Later we explore the large department stores adjoining the mall. A young woman, with lightly apple-brown skin and a short figure, sees me, "Can I help you?" It is a very British English, precisely clipped like from India. "No, I am just looking," I respond. Then very politely, I inquire, "By the way, can I ask you a question?"

"Sure," she replies. "Where are you from originally?"

"Oh, I am from India, Rajestan really." "How do you like Australia?"

"It is okay. But it is tremendously different from my home in India where I practice the Jain religion." I recall that is a very strict creed which forbids its followers from eating all sorts of items and demands that its worshippers respect even the flies.

"We visited the main Jain temple when we were in India," I relate. "If I remember, you must be so careful that you do not even step on the ants on the ground." "That is right," she agrees. "But here is it very different. My husband tries to tell me it is all right to eat an egg in Australia. That is wrong. You do not lose your beliefs just because you travel to another land."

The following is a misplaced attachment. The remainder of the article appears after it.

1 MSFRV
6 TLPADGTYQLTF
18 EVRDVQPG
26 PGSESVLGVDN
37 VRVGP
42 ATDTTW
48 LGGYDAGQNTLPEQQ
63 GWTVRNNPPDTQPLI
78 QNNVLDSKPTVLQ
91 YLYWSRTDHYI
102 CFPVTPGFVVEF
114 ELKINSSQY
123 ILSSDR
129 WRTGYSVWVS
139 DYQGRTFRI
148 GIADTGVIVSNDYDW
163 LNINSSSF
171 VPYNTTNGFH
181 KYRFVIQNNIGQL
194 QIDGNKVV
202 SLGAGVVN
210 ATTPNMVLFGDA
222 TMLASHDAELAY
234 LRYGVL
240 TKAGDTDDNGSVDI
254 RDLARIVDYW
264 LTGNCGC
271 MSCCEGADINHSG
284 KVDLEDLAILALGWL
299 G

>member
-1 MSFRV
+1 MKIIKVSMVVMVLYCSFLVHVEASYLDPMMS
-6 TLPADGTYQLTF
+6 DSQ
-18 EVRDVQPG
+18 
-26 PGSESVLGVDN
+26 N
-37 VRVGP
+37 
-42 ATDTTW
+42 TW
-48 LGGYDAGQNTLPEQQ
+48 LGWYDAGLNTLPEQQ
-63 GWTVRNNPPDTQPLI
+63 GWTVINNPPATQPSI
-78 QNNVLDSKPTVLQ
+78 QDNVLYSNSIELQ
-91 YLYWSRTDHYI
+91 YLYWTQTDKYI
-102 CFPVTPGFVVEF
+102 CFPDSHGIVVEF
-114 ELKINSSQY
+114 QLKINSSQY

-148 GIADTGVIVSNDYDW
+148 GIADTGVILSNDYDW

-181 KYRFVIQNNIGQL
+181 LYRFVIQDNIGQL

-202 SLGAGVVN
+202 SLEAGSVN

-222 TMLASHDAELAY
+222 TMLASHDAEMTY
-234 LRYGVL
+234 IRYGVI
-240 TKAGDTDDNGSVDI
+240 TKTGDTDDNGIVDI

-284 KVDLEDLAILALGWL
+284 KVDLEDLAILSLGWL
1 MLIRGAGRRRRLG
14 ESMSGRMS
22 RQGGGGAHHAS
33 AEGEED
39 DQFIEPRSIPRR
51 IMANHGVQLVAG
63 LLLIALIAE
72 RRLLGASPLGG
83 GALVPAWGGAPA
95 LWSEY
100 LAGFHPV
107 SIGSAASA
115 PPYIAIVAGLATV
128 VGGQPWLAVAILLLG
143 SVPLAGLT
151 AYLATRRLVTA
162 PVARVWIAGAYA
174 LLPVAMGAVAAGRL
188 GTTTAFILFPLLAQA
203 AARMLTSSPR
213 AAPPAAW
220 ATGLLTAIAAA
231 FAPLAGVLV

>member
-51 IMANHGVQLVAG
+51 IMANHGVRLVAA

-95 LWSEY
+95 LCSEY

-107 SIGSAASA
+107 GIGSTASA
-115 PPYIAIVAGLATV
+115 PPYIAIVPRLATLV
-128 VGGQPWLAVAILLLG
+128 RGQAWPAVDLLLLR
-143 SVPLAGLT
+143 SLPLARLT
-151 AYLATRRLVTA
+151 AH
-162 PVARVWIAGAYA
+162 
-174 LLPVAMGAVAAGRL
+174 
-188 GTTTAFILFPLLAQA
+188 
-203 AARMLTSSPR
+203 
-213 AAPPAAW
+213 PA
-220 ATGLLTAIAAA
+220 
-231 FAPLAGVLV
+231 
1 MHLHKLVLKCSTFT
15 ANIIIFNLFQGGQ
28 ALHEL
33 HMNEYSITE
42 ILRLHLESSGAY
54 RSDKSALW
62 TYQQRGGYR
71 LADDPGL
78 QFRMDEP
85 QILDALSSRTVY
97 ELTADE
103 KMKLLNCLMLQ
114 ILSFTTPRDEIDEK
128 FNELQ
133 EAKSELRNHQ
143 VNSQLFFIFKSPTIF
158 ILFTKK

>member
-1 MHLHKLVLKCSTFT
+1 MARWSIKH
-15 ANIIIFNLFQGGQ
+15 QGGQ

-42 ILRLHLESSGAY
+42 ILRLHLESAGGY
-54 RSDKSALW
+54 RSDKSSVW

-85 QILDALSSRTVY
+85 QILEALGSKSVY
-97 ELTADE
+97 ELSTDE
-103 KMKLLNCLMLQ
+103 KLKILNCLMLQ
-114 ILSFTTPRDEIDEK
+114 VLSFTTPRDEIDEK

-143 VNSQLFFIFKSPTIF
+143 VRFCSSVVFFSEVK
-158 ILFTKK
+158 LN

She is another new acquaintance who is also a stranger like us. So far, the score I compute, is five new people and still no Australians.

Four days later, we have finished the LAWASIA conference and now we want to explore this Sydney urban landscape. We know there are Vietnamese people living somewhere near here. We have asked several people and they tell us about an area which is forty-five minutes by train from Sydney. This is the suburb of Cabramatta which has long been the heart of the Vietnamese community, with many refugees settling here more than thirty years ago. We vote to go to Cabramatta. So next morning we walk to the train station, buy our tickets, and set off.

After a scenic ride, we leave our comfortable train seats and walk down a main street. This is an Asian area of stores, shopping malls, and small comfy restaurants. There is a nice center area with benches and a large gate for welcoming all who enter. Even though still early in the morning, people are already walking about, buying foods and clothes, and conversing with their friends. Everywhere here we encounter Vietnamese restaurant owners, Cambodian clothing merchants, and Chinese DVD stores. Where again are the Australians? I ponder.